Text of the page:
How to grow Papaya in container at home?
Papaya is a fruit that packs a lot of flavour and health benefits. Not only does it taste good, but it also helps with digestion, improves the level of blood glucose and reduces the risk of heart disease.
Some eat it as is, or put it in smoothies, and if you’ve never tried raw papaya salad, you should really give it a try!
Do you know what else you should try? Growing it at home!
Believe it or not, you can actually start these plants off in your garden, in large pots or grow bags!
Let’s start with the seeds. You can go and get a nice healthy-looking Papaya from the market. It should be ripe. After cutting the papaya open, scoop out the seeds in the middle and spread them out on a plate. Pick out the ones that are pale or extremely dark. A good medium shade of brown is the colour we are looking for in the seeds. Let these seeds dry a little in the sun for a day or 2.
Take a pot with sufficient drainage. You can plant these in smaller pots and then transplant then into bigger ones as they grow. You can also opt to plant them in their final big container but transplanting the good seeds from a smaller one will be easier.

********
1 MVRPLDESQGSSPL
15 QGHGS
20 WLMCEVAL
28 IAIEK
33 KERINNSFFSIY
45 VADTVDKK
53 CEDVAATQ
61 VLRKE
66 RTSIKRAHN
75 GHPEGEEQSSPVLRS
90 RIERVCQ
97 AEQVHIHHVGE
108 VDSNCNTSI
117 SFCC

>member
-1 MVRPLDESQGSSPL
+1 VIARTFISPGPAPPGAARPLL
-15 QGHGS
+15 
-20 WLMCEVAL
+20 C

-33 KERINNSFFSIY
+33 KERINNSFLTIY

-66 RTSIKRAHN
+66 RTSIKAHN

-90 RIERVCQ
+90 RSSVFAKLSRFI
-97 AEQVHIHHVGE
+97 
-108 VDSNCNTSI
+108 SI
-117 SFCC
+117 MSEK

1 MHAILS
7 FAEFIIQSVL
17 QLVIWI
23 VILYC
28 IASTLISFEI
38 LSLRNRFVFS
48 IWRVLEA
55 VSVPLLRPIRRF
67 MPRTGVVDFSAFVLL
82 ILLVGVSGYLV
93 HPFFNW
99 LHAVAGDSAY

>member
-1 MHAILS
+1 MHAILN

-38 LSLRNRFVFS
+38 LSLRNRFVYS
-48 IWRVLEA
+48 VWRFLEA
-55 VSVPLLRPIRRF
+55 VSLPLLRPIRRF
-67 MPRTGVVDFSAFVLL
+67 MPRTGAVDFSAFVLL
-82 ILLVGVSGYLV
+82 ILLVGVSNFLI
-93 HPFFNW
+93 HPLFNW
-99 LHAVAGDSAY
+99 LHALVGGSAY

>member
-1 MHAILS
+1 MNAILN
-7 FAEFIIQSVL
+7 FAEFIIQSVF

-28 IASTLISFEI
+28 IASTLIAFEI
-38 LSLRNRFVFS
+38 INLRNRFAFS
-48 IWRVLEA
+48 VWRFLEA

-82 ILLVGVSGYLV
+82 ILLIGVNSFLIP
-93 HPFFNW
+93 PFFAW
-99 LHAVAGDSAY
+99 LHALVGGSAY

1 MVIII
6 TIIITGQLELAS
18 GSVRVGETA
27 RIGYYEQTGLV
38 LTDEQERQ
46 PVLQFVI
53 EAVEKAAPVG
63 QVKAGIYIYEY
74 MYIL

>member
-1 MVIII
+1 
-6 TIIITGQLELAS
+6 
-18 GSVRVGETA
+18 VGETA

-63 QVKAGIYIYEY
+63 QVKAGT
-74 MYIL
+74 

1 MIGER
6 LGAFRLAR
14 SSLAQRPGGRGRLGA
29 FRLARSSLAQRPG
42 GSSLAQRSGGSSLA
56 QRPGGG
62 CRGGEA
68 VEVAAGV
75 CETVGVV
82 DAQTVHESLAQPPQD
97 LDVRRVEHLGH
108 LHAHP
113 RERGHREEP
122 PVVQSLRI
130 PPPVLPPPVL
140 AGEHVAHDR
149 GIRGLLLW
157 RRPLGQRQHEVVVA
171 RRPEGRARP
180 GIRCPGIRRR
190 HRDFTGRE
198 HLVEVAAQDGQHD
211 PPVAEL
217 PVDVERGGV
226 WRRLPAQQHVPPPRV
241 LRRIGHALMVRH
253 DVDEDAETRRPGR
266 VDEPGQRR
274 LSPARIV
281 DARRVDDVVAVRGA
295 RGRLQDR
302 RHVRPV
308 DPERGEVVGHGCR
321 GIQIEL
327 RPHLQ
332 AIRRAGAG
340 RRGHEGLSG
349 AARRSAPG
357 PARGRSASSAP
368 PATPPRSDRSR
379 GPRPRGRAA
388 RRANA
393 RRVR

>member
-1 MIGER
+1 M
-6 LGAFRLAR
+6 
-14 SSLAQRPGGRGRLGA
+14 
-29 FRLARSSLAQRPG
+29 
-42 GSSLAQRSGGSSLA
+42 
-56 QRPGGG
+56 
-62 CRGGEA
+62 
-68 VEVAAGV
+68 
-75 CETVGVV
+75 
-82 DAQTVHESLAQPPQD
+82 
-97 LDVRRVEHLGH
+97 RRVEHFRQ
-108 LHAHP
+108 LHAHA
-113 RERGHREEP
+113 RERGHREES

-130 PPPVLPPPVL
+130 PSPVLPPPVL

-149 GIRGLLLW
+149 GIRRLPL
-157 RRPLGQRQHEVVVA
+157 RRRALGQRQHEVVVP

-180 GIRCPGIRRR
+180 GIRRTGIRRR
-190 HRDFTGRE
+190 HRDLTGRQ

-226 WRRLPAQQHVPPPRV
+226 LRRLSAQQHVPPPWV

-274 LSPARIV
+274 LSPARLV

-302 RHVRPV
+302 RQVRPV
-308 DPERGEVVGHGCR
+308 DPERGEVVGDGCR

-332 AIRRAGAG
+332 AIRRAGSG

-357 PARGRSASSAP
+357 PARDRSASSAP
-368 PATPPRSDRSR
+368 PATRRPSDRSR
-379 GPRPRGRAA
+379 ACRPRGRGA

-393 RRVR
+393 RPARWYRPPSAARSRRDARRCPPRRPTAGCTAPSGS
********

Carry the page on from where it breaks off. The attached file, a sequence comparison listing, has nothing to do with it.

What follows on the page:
Fill up your pot with a potting mix. You can use a mixture of normal garden soil, organic compost and sand. Put in a layer of just sand and stone at the bottom to promote more drainage.
Leaving a few inches off the top, the pot should be full with the soil. Now you can sow the seeds that have been drying for a day or so. Space them out evenly on the surface. Cover these seeds up with an inch of potting mix.
Water these seeds thoroughly and keep in a bright sunny spot. Papaya trees love warmth!
After 2 or 3 you’ll see your seedlings sprouting out. Leave them be for another 2 weeks to grow to about 10 inches. Keep the soil moist.
After 4 or 5 weeks from germination, it’s time to transplant the healthy-looking ones. If the leaves have a good pointy patterned shape to the and are not leggy, you can count them as healthy. Discard the ones that have small leaves and haven’t grown as much as the others.
Plant the healthy ones in their individual’s containers. Keep at least 4 or 5 healthy ones because only the female ones will give fruit after pollination. There is no way to tell if the plant is a male or a female from just the leaves. All the trees look the same. So, keeping a few gives us room for error.
One way to tell if your plant is going to give a fruit is to check the buds. Fruit-bearing plants will have only a single large bud. Male trees have several bugs in one round of bloom.
After transplanting, it’s basically a waiting game now. It may take from 9 to 11 months for you to see fruit on your plants. You just have to be patient now. Keep the plant in as much warmth as you can. Keep checking the moisture of the soil. They like being moist but not soggy. With time, your female papaya plants will give you fruit that you can enjoy!
Until next time,
Have a lovely day and Happy Planting!!